In 2015, Rob Player, a student at St. Francis of Assisi, entered the Louisville Regional Science & Engineering Fair with a project that seemed like it had failed at first…
He tested how plants react to a space heater. The problem he encountered was that the plants found light coming from tiny holes in the box. The plants started growing toward this small light source, so Rob could not accurately report on the effect of the space heater. This is where he got his idea for the 2016 science fair.
Rob started to research tropisms. A tropism is the movement of a plant in a particular direction caused by an external stimulus.
There are several types of tropisms, so Rob tested oppositional choice between different ones. The decision that stole the show was phototropism (response to light) versus gravitropism (response to gravity).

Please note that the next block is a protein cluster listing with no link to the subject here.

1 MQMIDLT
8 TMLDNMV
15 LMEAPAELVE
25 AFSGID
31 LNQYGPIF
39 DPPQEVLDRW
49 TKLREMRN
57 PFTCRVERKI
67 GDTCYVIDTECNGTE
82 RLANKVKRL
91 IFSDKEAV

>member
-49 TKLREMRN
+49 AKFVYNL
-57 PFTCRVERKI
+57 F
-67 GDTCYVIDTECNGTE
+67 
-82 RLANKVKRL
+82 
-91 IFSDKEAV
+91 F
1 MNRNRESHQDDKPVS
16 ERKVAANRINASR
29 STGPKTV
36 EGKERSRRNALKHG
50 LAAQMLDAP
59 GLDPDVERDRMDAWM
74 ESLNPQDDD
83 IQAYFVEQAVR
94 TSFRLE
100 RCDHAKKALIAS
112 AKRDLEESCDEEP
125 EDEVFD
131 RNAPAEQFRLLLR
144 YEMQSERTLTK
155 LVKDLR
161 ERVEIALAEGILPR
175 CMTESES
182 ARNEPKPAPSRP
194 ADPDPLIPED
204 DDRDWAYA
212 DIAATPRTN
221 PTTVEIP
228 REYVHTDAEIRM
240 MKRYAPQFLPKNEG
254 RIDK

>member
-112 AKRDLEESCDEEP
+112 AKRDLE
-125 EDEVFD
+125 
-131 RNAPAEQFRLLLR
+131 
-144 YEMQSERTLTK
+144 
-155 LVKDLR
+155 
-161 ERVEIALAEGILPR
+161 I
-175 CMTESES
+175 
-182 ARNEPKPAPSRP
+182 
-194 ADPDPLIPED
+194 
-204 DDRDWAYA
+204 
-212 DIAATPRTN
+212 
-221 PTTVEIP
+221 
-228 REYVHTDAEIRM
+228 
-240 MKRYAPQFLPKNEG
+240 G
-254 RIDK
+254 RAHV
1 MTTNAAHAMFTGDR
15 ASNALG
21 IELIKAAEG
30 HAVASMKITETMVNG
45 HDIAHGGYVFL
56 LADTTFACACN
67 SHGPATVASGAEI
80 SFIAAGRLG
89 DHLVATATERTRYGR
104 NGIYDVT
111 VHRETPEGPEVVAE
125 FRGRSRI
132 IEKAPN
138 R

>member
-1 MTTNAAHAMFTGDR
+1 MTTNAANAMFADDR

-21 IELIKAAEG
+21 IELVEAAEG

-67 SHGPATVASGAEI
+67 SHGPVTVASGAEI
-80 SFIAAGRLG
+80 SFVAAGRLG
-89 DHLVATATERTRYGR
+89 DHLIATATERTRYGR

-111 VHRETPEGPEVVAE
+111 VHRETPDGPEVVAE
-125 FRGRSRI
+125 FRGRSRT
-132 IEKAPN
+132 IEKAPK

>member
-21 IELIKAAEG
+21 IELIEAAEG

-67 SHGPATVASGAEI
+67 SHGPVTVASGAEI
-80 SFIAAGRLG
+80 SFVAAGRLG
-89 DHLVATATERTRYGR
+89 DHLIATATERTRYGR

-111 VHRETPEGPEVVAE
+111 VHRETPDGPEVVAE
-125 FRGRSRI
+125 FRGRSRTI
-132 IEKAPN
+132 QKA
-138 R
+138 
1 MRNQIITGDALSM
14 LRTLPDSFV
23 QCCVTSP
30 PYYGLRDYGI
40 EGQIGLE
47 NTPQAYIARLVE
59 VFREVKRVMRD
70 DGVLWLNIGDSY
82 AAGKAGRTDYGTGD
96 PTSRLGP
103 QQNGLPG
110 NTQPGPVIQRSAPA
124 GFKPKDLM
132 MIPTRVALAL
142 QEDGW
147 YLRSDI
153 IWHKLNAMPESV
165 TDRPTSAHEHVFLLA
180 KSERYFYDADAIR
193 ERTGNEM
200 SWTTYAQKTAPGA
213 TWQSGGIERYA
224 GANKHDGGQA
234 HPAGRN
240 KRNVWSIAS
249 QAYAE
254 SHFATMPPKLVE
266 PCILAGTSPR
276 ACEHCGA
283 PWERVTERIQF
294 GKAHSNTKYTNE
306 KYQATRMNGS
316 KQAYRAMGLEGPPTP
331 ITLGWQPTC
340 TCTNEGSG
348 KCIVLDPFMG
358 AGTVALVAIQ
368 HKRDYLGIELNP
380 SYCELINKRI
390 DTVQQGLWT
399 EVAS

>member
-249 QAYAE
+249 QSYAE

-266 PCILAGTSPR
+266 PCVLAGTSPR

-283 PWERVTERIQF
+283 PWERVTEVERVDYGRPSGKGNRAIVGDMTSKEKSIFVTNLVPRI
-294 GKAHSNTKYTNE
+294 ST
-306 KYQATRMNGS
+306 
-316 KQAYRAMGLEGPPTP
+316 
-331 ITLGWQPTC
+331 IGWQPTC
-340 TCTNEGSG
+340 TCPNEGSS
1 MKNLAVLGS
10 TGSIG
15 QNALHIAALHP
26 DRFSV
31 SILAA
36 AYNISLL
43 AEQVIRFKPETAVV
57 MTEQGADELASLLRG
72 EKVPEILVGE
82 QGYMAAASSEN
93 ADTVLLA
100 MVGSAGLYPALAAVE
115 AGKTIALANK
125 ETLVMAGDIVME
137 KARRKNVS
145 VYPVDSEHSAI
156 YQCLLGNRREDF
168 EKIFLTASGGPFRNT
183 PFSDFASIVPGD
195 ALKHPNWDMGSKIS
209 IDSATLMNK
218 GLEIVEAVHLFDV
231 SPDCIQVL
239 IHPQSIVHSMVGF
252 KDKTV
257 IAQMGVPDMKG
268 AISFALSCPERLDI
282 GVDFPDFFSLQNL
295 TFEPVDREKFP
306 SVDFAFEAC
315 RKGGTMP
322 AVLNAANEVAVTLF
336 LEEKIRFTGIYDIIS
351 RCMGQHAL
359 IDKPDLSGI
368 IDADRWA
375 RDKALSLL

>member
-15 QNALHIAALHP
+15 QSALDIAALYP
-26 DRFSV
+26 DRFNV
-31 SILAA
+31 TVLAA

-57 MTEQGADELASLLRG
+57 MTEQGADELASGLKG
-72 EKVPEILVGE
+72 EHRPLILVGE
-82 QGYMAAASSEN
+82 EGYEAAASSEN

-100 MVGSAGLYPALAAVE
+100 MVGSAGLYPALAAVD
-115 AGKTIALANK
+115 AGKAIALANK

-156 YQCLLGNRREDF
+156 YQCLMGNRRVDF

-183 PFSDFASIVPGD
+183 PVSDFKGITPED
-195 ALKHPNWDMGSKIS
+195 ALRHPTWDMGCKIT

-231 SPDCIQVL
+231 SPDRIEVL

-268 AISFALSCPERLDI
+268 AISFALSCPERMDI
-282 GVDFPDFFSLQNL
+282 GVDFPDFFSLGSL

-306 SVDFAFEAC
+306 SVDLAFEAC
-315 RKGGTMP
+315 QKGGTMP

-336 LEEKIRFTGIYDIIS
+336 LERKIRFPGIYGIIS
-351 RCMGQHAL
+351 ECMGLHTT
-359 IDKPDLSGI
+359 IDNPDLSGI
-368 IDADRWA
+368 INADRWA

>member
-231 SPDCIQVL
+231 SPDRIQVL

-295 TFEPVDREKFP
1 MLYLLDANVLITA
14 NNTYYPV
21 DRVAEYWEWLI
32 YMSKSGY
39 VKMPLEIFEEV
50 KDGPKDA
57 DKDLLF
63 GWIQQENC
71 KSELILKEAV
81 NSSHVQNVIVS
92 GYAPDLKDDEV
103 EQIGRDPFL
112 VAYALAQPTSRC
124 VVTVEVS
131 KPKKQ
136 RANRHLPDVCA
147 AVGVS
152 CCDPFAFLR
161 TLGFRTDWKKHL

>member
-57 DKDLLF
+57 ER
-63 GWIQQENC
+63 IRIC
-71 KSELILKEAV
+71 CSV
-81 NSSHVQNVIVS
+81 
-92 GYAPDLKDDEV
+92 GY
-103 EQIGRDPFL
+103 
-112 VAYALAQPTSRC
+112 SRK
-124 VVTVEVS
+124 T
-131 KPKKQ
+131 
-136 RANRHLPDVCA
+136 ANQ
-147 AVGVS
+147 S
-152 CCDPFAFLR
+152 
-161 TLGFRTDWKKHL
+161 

Naturally, plants want to grow toward light and upward. To see which of these two tropisms the plants would favor, Rob tilted pots of plants sideways and placed the light source below them.
The plants grew downward toward the light, showing they chose light over their tendency to grow upward. Rob mentioned that these plants grew slower than they would have if they had been growing upward to the light.
Rob said society could benefit from this experiment by finding new ways to grow plants. He said we could use it for indoor farming, growing plants on walls and for growing plants around obstacles.
Rob won second place in the Junior Plant Sciences category at LRSEF in 2016. In reference to how far he has come from the previous year’s experiment, he said, “You do learn from your mistakes.” Even if an experiment seems like a failure, the information learned can be used to create an entirely new experiment with innovative outcomes.